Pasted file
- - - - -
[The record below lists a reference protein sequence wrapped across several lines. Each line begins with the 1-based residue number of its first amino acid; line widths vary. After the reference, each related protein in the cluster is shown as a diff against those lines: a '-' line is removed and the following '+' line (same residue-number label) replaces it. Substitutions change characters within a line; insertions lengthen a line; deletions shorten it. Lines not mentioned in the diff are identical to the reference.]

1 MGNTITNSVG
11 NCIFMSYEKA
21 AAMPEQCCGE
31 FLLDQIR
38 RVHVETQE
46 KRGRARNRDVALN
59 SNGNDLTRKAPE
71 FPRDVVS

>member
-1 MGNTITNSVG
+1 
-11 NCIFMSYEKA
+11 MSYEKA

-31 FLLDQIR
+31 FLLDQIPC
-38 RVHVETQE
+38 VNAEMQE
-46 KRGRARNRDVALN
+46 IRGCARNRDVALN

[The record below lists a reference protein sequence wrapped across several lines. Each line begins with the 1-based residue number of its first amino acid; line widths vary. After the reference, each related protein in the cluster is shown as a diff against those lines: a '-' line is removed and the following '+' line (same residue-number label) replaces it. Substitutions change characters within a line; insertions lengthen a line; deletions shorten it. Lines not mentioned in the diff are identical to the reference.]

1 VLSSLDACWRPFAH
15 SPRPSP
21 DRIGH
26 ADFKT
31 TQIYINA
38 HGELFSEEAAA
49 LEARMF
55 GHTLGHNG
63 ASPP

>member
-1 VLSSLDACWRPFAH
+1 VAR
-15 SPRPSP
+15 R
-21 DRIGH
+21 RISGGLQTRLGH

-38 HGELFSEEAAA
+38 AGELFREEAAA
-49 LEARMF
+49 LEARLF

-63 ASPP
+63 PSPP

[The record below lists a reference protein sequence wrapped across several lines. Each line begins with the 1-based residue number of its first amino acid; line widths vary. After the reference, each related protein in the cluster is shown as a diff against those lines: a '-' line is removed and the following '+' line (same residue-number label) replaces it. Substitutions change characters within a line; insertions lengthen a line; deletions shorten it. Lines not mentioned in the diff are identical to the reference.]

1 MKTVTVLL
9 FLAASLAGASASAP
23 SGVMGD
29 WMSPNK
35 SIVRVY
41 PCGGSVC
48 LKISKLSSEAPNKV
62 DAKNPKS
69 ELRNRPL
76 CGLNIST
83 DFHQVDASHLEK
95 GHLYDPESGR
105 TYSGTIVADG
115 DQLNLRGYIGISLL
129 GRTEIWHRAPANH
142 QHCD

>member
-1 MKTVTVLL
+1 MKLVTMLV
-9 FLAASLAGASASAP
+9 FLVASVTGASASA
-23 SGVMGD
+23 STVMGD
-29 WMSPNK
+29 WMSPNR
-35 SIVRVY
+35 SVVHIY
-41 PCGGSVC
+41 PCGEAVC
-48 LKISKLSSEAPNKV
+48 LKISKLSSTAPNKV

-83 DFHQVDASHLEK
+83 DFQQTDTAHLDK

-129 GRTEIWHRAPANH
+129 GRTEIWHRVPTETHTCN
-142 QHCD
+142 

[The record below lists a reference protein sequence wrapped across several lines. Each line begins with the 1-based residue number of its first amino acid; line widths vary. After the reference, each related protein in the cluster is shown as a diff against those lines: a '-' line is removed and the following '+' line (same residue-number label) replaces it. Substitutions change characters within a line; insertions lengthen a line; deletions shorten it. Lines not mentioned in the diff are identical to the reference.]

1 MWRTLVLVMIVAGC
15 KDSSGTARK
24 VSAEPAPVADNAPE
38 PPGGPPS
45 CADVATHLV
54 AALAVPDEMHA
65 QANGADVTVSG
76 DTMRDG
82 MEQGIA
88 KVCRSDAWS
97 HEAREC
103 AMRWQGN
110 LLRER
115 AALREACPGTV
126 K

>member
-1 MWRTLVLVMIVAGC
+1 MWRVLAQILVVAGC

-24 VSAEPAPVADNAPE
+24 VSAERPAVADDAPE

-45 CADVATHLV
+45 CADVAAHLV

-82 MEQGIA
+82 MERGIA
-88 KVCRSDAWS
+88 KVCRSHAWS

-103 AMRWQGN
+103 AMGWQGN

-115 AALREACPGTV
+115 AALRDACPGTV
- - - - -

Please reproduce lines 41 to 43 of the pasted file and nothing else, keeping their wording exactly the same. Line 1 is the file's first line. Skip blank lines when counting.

+49 LEARLF

-63 ASPP
+63 PSPP